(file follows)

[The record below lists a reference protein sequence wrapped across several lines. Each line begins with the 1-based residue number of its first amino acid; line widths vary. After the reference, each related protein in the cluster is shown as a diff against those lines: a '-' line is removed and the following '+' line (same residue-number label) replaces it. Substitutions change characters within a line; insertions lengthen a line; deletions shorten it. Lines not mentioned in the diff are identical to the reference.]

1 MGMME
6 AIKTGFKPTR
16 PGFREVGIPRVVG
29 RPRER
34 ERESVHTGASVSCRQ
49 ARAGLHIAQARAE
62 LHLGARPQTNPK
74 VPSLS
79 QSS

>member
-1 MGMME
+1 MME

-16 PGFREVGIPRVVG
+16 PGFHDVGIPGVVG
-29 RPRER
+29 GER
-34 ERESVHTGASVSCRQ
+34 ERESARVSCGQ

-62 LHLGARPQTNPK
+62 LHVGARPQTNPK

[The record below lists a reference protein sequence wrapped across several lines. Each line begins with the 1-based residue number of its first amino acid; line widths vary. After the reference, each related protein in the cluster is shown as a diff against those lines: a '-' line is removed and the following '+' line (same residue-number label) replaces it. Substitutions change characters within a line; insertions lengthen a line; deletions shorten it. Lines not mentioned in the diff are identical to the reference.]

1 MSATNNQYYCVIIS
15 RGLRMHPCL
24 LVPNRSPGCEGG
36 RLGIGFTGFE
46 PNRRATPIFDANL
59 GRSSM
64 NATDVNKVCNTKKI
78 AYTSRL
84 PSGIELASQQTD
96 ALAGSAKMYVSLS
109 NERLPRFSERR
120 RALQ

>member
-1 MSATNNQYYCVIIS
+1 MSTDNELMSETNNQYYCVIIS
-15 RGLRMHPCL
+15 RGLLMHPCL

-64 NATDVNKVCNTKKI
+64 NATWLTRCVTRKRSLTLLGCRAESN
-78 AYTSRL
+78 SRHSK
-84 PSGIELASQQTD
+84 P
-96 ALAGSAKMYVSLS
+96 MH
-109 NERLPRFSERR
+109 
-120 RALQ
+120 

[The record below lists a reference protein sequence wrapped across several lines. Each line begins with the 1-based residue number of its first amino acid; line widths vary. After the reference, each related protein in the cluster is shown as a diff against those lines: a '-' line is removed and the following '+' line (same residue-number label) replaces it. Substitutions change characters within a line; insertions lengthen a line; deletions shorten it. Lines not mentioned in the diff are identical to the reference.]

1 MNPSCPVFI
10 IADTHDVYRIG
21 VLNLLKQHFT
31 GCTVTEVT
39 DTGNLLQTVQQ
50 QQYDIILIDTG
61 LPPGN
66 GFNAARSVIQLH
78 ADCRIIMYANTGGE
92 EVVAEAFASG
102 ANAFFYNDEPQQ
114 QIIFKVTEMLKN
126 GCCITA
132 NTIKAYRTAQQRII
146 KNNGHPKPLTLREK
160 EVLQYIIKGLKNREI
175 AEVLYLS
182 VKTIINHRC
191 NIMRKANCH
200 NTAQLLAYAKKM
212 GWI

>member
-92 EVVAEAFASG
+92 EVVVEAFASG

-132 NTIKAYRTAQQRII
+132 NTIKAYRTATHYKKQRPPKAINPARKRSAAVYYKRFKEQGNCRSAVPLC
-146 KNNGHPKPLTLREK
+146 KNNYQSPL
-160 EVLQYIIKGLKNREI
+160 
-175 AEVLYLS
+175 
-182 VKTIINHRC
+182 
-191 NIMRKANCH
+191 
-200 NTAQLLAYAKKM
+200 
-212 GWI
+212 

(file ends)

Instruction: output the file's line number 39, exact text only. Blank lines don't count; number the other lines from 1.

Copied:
+15 RGLLMHPCL